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The Saratoga Falcon

The Saratoga Falcon

The Saratoga Falcon

The Common Application has an em dash dilemma

Shaan Sridhar
The Common Application counts em dashes in word count differently than other word processors.

I love the em dash — a lot.

I’ve used it nearly all of my college essays, multiple times. I love to use them in stories I write for The Falcon — in fact, I encourage all respected English writers to use it as well.

But I wrote my essays in Microsoft Word, checking the word count there as well. So, when I pasted my essays into the Common Application, I discovered a travesty: With spaces, em dashes add an entire “word” to the word count, but without, they can actually help reduce word count.

Someone’s got to fix this.

My natural tendency is to use the punctuation mark the way The Falcon and Associated Press style use it: with a space on either side of the dash. I’ve had lengthy discussions about what constitutes a word — if you’re in AP English Language & Composition, you know what I’m talking about — but I think it’s safe to say that the em dash isn’t a word. 

Yet when you enter the em dash into the Common Application with a space on each side, it counts it as a full word. Why? Because apparently any characters with spaces on both sides are counted as words in the Common Application (whoever programmed this has a lot of explaining to do, especially when other word counters don’t make this basic mistake).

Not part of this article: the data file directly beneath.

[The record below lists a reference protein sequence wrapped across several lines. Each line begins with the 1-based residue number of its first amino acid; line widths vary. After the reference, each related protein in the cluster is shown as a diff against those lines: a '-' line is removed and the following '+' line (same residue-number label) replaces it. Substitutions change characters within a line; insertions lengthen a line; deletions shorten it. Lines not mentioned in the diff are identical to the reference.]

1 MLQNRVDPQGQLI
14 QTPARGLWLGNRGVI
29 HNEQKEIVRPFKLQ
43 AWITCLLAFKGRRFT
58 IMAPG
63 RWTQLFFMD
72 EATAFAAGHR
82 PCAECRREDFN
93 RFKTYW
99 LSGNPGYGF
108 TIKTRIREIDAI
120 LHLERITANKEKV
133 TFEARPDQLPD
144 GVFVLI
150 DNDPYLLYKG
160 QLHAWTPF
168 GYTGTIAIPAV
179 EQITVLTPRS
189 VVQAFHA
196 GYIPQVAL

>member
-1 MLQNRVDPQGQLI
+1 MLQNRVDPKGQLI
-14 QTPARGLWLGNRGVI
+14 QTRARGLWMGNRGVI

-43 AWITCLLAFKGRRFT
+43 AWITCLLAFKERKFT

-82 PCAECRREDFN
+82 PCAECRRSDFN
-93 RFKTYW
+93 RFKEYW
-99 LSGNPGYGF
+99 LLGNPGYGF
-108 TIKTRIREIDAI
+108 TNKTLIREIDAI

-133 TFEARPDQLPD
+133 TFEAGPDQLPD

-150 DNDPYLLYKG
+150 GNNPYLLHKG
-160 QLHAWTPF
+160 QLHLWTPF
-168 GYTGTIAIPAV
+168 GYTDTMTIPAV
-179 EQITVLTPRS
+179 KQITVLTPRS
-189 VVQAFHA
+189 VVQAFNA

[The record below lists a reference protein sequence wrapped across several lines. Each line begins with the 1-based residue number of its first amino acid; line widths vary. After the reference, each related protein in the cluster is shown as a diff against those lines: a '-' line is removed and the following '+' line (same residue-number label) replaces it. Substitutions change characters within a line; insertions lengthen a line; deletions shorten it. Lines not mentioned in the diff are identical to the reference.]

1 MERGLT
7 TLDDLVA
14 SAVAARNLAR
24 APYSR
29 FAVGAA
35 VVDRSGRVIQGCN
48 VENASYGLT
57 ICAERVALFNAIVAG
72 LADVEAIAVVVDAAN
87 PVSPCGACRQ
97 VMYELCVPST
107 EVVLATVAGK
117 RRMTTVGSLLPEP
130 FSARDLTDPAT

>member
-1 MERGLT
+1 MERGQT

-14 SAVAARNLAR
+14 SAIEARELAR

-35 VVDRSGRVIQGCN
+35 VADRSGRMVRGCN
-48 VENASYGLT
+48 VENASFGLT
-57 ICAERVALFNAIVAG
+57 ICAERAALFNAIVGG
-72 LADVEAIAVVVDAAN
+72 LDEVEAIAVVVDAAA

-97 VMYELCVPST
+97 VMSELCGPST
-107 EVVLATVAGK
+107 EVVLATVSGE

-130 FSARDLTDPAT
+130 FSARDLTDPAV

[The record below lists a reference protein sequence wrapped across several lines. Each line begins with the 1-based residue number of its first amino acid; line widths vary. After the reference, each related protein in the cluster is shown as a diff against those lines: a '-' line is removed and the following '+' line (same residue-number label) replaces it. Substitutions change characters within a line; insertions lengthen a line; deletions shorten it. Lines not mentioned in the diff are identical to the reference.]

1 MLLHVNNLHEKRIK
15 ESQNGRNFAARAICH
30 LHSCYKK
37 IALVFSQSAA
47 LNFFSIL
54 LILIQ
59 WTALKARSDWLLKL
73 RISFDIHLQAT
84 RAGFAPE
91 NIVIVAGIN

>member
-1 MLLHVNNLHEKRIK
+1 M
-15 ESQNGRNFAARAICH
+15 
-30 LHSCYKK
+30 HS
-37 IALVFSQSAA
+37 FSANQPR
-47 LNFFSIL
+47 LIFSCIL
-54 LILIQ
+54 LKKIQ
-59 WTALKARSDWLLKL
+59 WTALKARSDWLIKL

But lo and behold: This leads to a clever hack. If you remove the space (for example, “beginning—phrase—end”), the three words connected by the em dash only count for one word. WHAT? They’re clearly two words, but the Common Application lacks the ability to make this distinction. So, as any try-hard student would, I removed the spaces around my em dashes throughout all my essays, saving a whopping 14 words on my personal statement.

But I had to make a sacrifice in order to achieve this hack: There are many who have firm convictions about whether there should be extra spaces or not, and many who are reluctant to compromise (for the record, both are grammatically correct). I prefer to use the extra spaces, but I wasn’t willing to sacrifice words for the spaces — I shouldn’t be forced to make this decision.

The Common Application is trying to spark an unnecessary argument among us supporters of the em dash through this insane word count methodology. But there’s a simple fix: The Common Application should use the word counting methodology that every other major word processor uses. You know, the one that knows what is actually a separate word and what isn’t.

So, yes, this is a huge issue, even if it seems trivial. And it needs to be fixed. The Class of ‘24 may not be as forgiving as us.

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